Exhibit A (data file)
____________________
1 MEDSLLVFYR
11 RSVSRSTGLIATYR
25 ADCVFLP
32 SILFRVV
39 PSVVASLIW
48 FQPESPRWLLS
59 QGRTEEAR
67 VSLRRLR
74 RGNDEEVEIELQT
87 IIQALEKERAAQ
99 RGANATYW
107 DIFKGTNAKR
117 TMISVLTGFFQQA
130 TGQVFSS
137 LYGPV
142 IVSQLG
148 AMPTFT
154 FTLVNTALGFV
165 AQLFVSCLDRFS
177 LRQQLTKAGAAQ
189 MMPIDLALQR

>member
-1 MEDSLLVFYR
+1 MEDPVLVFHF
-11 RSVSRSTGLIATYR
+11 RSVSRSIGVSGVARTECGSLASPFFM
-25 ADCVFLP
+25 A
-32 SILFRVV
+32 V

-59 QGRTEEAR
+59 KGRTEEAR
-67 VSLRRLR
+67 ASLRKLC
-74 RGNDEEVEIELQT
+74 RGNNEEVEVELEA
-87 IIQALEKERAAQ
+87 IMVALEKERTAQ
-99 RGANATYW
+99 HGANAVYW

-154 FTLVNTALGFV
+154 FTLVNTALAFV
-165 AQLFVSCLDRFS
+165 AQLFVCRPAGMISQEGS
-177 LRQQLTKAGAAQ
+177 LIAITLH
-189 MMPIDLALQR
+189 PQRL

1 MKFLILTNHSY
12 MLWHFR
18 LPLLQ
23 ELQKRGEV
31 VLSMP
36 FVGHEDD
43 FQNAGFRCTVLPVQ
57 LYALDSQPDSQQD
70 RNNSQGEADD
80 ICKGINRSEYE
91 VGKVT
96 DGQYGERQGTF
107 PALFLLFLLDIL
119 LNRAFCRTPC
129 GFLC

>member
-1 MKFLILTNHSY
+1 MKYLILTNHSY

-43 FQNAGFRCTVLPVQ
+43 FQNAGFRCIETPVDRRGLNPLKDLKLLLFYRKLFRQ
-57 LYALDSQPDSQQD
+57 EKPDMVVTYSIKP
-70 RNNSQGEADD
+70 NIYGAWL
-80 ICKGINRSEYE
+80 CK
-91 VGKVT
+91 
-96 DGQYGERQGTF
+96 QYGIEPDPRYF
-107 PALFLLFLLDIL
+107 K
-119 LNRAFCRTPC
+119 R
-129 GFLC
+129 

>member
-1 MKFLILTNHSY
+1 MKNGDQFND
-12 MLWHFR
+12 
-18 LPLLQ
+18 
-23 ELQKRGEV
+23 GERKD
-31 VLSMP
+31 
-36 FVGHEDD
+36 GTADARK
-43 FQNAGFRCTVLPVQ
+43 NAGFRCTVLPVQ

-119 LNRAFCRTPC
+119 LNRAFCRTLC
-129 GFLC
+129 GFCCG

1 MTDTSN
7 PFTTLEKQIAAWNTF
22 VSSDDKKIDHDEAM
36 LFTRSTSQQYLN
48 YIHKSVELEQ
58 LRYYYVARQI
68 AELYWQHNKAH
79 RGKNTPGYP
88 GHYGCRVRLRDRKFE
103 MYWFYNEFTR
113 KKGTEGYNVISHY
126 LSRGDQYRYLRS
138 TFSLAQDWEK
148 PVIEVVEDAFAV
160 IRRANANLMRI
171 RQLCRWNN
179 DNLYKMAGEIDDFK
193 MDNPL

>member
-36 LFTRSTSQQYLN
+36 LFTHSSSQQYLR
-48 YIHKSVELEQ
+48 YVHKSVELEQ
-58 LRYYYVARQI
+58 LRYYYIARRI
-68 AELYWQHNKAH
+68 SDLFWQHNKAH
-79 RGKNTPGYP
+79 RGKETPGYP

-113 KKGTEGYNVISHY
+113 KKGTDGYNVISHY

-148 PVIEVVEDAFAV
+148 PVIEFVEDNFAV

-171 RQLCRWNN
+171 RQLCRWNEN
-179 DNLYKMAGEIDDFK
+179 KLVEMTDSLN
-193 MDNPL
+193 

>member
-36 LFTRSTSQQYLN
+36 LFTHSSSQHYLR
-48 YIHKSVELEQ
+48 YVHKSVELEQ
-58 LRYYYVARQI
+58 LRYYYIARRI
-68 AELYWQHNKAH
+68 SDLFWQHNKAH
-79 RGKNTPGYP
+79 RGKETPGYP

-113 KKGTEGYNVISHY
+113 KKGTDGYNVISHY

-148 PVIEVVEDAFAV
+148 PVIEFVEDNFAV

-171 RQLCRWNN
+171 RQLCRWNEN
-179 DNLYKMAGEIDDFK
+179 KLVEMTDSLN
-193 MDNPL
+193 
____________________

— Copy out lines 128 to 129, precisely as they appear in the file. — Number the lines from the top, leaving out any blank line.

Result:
+58 LRYYYIARRI
-68 AELYWQHNKAH